Tredegar believes its shareholders are fortunate that Ms. Waleski, Mr. Snead, Mr. Pratt and Mr. Tack have served and are willing to continue to serve as directors.  The Board and management believe that Tredegar and its shareholders would suffer if these individuals were not reelected.  Each Audit Committee member’s full biography, including specific experiences, qualifications, attributes and skills, can be found on pages 6 – 10 of the 2021 Proxy Statement.

Tredegar’s audited financial statements have an unqualified opinion.  Tredegar has received an unqualified opinion on its annual financial statements from its independent auditor, KPMG LLP, for the past three years, indicating that its annual financial statements present fairly, in all material respects, the financial position of Tredegar and its subsidiaries as of and for the year then ended in accordance with U.S. generally accepted accounting principles.

Tredegar has not restated its financial reports.  Tredegar has not amended any filings to restate its annual or quarterly financial statements as a result of the previously disclosed deficiencies in internal control over financial reporting or any other matter.  An amendment to restate previously issued financial statements would have been required if management had determined that previously issued financial statements had been materially misstated.

The Audit Committee members have established strong oversight of the internal controls remediation project.  Given the importance and breadth of the internal controls project, the Audit Committee members receive feedback and progress updates directly from management’s external consultant, an internationally recognized accounting firm, as well as management’s steering committee, which was established to maintain direct oversight over the remediation project by key stakeholders within Tredegar.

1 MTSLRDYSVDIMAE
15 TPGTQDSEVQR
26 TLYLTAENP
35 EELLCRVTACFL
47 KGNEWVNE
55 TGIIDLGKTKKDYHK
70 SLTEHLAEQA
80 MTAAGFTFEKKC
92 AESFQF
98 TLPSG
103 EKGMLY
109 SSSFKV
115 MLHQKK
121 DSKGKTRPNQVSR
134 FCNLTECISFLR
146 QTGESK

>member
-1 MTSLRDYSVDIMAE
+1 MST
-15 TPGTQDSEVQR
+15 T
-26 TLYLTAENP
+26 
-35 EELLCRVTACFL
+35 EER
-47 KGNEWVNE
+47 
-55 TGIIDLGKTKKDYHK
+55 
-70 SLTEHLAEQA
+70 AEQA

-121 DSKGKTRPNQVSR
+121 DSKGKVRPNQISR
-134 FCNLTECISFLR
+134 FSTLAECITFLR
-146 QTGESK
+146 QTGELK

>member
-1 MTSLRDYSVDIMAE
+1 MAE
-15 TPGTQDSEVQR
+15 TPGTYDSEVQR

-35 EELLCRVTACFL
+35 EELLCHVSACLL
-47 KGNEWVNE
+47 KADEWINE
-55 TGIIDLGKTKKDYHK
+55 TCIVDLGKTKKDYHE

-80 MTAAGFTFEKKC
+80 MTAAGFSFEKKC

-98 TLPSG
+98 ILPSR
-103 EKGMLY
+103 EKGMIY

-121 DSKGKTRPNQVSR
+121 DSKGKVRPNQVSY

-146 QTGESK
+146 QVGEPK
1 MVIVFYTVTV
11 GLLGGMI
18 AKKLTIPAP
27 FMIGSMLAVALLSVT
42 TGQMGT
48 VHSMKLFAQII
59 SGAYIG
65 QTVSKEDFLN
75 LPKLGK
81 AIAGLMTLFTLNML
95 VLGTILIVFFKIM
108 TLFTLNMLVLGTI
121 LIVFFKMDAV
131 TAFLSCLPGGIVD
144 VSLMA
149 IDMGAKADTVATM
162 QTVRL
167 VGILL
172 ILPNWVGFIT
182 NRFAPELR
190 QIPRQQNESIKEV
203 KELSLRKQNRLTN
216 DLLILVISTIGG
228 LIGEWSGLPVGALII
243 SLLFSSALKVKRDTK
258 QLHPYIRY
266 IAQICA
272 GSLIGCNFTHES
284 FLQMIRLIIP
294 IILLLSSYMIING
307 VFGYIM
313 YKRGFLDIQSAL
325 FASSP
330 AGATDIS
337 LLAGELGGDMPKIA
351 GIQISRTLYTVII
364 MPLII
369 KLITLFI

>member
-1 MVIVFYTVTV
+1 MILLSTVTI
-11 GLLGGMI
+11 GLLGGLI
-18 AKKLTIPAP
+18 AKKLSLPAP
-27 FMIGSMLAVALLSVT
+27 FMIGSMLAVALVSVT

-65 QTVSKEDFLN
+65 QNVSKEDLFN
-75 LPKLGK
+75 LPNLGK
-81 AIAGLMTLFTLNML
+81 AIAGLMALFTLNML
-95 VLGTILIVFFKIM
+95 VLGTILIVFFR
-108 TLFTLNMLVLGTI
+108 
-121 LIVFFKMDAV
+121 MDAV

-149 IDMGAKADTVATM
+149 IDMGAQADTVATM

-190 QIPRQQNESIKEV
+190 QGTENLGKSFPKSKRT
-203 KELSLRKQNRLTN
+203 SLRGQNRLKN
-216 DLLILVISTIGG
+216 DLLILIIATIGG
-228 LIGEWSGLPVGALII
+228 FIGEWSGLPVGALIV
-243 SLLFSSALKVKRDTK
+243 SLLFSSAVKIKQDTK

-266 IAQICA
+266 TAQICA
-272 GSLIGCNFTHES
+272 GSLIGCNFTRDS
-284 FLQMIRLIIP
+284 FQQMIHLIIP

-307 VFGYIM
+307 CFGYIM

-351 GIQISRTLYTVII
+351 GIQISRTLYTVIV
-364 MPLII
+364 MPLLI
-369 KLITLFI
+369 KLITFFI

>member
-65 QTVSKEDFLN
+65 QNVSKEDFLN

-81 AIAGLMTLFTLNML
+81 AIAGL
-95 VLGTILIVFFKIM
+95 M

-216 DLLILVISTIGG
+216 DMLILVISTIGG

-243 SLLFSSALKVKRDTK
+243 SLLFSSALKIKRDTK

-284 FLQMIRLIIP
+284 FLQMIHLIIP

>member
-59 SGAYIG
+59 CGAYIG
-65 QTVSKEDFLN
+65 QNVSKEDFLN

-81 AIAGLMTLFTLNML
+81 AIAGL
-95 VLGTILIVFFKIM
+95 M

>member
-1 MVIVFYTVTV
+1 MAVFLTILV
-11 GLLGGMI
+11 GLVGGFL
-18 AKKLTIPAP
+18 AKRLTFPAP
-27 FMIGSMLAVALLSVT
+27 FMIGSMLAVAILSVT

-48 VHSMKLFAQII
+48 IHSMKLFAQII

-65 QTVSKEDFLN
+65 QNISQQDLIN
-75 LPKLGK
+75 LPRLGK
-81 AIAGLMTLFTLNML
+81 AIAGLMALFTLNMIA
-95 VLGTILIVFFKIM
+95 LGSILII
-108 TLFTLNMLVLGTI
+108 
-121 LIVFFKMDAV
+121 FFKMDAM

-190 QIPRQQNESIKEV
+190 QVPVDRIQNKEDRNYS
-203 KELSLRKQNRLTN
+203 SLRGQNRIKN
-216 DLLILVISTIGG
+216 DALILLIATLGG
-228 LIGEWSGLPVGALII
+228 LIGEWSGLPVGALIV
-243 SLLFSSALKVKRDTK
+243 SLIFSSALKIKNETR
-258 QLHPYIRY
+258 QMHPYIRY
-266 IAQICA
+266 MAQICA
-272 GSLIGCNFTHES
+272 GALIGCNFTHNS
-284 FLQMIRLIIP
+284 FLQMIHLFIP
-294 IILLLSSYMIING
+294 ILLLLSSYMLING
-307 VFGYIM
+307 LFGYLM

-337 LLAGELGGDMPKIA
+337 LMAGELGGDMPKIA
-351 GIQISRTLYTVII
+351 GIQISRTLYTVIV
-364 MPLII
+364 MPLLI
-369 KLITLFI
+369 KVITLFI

Proposal 2 – Say-on-Pay

ISS recommends an “AGAINST” vote on the advisory vote on the compensation paid to our named executive officers, primarily citing the facts that Tredegar did not disclose more precise measures for the CEO’s annual bonus and that it awards time-based equity awards. In rebuttal, we would like to share the following with our shareholders:

The CEO bonus is clearly based on predetermined targets. However, the Executive Compensation Committee (the “Compensation Committee”) reserves the right to exercise judgement when determining potential payouts to ensure the related predetermined performance targets were in fact sufficiently robust. While the Compensation Committee approves predetermined performance targets at the beginning of the year, the Compensation Committee also evaluates performance at the end of the year to determine whether the predetermined targets were reasonable.  The Compensation Committee wants to ensure that annual incentives payouts are ultimately a function of performance.  Targets established at the beginning of a year may reflect expectations that do not occur (i.e., the targets were not as difficult to achieve as originally forecasted).  Therefore, at the conclusion of the year, the Compensation Committee evaluates performance against the actual environment in which we operated, not just the one they forecasted, and adjusts payouts accordingly.

The Compensation Committee views our equity program, including time-vesting stock options, as performance-based.  The Compensation Committee considers stock options to be performance-based and an appropriate equity vehicle for aligning executive compensation with those of shareholders.  Executive rewards are aligned with those of our shareholders when the value of our stock increases and thus the majority of the equity granted to our named executive officers is in the form of stock options.  Notably, the stock options have a shorter than market term, seven years as opposed to ten years, making it less likely that stock options holders will benefit from cyclical increases in the market.